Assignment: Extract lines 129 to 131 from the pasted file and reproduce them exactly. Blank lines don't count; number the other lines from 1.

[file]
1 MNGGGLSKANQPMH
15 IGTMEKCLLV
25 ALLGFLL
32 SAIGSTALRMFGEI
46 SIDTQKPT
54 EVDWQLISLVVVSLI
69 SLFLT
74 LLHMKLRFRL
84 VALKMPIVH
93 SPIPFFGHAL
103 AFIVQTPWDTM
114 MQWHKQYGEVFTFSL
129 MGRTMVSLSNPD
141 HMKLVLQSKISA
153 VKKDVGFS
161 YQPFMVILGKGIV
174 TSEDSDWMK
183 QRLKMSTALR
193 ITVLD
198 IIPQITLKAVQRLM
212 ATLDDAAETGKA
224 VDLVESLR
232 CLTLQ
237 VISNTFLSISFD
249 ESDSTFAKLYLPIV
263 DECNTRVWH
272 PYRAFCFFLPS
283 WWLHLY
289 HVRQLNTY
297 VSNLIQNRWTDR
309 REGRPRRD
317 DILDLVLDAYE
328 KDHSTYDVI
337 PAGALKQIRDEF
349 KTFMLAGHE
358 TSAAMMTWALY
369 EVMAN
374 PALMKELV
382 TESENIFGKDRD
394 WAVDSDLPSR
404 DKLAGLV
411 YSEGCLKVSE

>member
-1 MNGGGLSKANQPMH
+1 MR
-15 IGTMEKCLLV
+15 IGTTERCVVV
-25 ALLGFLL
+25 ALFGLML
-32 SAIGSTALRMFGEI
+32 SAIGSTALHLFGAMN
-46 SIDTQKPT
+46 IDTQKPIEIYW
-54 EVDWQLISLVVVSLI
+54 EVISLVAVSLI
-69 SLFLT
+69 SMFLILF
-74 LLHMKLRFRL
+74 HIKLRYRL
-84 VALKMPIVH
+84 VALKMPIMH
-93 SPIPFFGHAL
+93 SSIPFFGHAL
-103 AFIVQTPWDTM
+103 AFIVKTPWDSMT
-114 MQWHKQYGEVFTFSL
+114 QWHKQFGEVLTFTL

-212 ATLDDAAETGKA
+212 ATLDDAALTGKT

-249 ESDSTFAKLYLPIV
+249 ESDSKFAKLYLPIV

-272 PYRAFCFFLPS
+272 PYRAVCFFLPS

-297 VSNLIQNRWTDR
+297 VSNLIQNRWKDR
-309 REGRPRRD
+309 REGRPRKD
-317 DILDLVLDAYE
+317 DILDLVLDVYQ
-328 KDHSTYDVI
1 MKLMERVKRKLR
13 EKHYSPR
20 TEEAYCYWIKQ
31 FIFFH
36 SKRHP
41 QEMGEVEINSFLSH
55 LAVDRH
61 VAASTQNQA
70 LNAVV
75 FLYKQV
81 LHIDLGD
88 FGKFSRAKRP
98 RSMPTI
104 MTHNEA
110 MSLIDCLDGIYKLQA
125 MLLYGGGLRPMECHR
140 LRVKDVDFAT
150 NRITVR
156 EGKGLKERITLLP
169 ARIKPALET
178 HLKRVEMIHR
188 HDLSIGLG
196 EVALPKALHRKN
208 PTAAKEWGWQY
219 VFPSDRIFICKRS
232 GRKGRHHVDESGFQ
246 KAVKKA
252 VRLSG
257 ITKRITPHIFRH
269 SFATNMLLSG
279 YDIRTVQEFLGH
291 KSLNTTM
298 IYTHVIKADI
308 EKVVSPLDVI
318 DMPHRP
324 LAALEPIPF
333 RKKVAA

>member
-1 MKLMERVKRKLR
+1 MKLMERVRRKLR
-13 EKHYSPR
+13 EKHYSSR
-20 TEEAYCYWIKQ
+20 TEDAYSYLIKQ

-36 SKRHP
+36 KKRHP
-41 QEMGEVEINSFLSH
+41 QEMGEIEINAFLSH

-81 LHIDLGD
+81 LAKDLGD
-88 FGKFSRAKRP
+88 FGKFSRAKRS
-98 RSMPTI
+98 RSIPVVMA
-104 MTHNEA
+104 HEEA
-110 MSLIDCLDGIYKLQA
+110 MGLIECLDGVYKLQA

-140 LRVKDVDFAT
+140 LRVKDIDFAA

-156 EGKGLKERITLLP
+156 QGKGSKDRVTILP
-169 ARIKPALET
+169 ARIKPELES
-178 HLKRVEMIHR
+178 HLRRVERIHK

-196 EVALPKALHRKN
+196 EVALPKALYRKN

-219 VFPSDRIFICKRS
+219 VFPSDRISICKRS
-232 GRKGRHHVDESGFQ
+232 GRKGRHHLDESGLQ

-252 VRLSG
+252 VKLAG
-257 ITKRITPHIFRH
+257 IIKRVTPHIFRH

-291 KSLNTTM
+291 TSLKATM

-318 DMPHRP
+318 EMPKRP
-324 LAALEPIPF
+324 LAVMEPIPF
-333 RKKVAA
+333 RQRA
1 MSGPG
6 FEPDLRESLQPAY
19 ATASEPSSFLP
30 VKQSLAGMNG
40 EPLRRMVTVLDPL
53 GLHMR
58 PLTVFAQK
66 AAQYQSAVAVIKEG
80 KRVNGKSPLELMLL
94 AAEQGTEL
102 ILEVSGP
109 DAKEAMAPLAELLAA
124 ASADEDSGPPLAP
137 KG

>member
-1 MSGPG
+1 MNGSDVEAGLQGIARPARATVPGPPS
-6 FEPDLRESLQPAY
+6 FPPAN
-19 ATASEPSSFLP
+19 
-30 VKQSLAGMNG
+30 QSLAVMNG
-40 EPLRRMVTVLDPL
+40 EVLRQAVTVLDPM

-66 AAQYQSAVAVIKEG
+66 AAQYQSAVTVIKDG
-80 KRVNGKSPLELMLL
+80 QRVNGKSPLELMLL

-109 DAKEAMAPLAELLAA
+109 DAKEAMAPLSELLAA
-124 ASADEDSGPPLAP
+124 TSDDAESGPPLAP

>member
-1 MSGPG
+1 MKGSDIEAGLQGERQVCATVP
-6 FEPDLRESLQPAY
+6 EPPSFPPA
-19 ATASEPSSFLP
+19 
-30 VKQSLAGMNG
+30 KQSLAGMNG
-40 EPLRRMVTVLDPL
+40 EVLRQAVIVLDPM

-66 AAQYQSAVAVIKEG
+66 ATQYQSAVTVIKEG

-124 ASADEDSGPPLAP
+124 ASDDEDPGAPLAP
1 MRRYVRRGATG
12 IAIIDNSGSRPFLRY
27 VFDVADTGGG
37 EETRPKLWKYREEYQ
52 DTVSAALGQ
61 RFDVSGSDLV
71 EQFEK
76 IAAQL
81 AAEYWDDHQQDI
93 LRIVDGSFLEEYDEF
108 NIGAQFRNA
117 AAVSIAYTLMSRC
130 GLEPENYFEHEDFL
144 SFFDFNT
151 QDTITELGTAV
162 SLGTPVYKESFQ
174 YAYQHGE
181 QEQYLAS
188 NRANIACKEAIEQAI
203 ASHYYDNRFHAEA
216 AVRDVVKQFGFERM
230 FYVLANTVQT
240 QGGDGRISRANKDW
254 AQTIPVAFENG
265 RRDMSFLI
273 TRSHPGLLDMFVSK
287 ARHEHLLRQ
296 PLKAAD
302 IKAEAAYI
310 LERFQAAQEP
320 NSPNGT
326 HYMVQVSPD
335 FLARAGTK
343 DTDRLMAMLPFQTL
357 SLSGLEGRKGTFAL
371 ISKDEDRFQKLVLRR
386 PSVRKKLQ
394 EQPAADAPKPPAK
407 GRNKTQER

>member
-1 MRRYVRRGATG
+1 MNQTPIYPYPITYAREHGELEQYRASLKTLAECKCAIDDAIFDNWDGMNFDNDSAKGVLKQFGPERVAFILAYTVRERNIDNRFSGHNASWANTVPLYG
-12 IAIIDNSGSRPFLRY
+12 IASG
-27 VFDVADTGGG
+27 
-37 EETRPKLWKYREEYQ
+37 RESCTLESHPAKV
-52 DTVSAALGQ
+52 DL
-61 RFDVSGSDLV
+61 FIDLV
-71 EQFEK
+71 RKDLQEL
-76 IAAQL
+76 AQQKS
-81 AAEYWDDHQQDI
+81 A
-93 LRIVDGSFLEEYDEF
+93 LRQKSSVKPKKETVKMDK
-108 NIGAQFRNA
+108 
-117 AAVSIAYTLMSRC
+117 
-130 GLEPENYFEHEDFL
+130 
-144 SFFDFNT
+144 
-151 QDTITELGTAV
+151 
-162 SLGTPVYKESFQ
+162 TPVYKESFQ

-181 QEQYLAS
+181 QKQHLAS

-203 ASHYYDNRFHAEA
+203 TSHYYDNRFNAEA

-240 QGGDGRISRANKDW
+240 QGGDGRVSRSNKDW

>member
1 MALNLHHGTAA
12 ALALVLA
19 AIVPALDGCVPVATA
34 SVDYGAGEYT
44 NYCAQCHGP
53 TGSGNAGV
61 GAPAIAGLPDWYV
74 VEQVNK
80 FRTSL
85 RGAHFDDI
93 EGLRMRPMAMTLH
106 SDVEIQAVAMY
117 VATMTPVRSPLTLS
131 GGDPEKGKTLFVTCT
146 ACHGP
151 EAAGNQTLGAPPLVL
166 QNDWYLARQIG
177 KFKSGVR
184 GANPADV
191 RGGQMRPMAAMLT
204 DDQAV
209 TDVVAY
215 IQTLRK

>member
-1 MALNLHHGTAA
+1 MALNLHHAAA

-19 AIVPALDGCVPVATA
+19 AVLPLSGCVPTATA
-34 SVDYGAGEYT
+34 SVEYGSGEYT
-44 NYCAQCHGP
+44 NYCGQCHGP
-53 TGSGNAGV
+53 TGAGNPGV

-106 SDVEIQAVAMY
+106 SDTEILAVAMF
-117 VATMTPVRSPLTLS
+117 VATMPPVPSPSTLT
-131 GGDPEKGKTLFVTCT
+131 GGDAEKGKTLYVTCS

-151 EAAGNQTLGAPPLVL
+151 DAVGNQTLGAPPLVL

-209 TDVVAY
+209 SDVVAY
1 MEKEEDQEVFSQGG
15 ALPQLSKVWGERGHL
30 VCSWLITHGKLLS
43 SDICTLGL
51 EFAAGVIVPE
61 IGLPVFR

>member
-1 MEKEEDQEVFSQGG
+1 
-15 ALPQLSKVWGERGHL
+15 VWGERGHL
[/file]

-81 LHIDLGD
+81 LAKDLGD
-88 FGKFSRAKRP